Iraq Joins China In Suppressing Journalism About COVID-19

from the this-is-bad dept

We’ve been screaming from the rooftops about the need for more transparency regarding COVID-19, and tragically so many governments are going in the opposite direction. The latest is Iraq, where the nation’s media regulator revoked Reuters’ “license” for three months while also fining the organization ~$21,000 for daring to claim that the number of confirmed COVID-19 cases was actually higher than the government was reporting. According to the Communications and Media Commission, this violated rules and would “have serious repercussions on societal health and safety.”

Remember that we’ve been calling out various places — including inside the United States — that are saying that posting “fake news” about COVID-19 should be a criminal offense. This is what happens when you allow that kind of thinking. The arguments made by those who think they’re stamping out “disinformation” are identical to those made by Iraq’s media regulatory agency to silence accurate reporting.

At the very least, it appears that Iraq’s President recognizes this is ridiculous and dangerous:

Asked about the Reuters suspension in an interview with Christiane Amanpour on CNN, Iraqi President Barham Salih said it was a ?regrettable decision? taken by a commission which is independent of the government.

?From my vantage point you would not get me in a situation where I would defend that. I?m working with our legal team in order to revoke that and manage the situation,? Salih said.

Still, considering how many people are pushing for laws against or punishment for “fake news,” please, please remember that it will absolutely be abused to stifle or chill legitimate, if confrontational, news reporting over government claims. And in a time when we need more transparency than ever, such crackdowns on reporting could mean many lives are literally put at risk.

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Comments on “Iraq Joins China In Suppressing Journalism About COVID-19”

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Godfree (profile) says:

State-sponsored truth?

Oddly enough, people’s trust in media rises with government involvement.The unspoken assumption of this culturally tone-deaf piece is that everyone – especially, perhaps, the Chinese people – distrusts government control of media because government is bad. That may be true in the US (less so in the UK, where the BBC retains the trust of most Brits).

The Chinese are more trusting of government media censorship than the Brits. They overwhelmingly (85%) trust their government and media. They know they have censors and they trust the censors’ common sense and good judgement. They also understand how the USA is destroying itself by allowing public information to be privately controlled.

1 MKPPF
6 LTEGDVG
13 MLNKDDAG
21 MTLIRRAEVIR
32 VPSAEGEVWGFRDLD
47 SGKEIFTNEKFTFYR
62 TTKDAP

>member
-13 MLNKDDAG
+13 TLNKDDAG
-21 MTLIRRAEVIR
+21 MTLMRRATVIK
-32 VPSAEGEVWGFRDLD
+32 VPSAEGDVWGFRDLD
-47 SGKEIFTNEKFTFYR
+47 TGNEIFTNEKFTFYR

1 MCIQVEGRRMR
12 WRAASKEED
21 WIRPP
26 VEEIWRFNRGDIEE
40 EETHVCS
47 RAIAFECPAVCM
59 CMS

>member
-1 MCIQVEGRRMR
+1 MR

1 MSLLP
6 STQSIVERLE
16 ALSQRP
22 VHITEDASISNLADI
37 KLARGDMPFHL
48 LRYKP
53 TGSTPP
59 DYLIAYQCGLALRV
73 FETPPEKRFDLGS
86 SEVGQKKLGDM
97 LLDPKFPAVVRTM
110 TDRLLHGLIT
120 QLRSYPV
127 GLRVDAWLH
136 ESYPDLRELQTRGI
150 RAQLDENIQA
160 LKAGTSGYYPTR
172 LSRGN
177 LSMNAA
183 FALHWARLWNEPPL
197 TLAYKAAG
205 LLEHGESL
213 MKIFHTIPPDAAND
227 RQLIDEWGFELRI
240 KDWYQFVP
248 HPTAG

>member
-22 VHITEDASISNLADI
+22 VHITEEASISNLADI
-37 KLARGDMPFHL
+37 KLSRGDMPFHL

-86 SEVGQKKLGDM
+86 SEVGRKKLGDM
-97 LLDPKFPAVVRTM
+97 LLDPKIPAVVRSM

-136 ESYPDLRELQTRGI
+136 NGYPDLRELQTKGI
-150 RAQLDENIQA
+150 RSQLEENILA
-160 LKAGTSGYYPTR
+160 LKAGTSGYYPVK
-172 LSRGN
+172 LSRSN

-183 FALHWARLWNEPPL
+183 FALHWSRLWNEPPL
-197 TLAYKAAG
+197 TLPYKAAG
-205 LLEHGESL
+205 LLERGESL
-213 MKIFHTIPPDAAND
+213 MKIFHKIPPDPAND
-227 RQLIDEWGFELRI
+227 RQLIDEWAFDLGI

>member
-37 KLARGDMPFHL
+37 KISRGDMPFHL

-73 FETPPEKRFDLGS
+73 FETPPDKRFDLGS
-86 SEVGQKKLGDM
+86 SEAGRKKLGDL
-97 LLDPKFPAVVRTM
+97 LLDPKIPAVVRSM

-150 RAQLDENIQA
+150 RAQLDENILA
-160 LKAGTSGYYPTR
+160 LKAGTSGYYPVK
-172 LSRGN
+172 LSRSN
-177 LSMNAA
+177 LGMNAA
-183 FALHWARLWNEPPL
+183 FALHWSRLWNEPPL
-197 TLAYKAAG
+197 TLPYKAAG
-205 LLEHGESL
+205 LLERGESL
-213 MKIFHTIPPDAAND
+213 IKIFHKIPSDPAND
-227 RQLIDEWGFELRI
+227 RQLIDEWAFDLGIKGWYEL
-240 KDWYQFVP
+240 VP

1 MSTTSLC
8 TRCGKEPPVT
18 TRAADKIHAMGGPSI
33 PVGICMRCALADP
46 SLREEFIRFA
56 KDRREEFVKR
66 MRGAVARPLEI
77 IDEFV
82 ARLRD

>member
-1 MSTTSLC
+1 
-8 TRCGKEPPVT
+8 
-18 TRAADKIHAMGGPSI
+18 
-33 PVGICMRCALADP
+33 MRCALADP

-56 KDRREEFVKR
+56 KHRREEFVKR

Here in the US we have lost trust in our ‘free’ media. We know it’s censored but we don’t know who censors it or why. We’ve experienced it lying to us too many times. Only 18% of us now trust it.
The facts do not support the assumptions in this article nor, indeed, in any Western media regarding censorship in China. If forced to choose they won’t swap their trustworthy censored media for our untrustworthy censored media.

Canada’s CBC, the BBC and Australia’s ABC are twice as trusted (60%) as their commercial counterparts.

Singapore’s tightly government-controlled media is trusted by 72% of Singaporeans.

China’s government-controlled media is trusted by 80% of Chinese.

America’s media is trusted by 6% of Americans, according to the American Publishers Association’s 2018 report.

China has censorship to keep our untrustworthy garbage out. It’s a disinformation filter.

Scary Devil Monastery (profile) says:

Re: Re: Re:

"How much were you paid by the PRC to say that — 50 cents, perhaps?"

Don’t knock it. He’s giving good value for those 50 cents. Bringing factually correct statistics to the table then reversing the argument as to what they actually mean? Brilliant.

Some PRC speech writer certainly earned his meager salary today.

There’s a good tell there as well. Western philosophy assumes that questioning criticism is healthy so the higher the proportion of people sceptical to the news, the better, really.

To someone indoctrinated in an ultra-authoritarian dictatorship, however, it’s assumed that "blind faith" is a solid indicator of trustworthiness. The same disease Orwell wrote about when he described the USSR, really.

Scary Devil Monastery (profile) says:

Re: State-sponsored truth?

Wow. What a great wordwall extolling the virtue of blind trust in a government which is never questioned.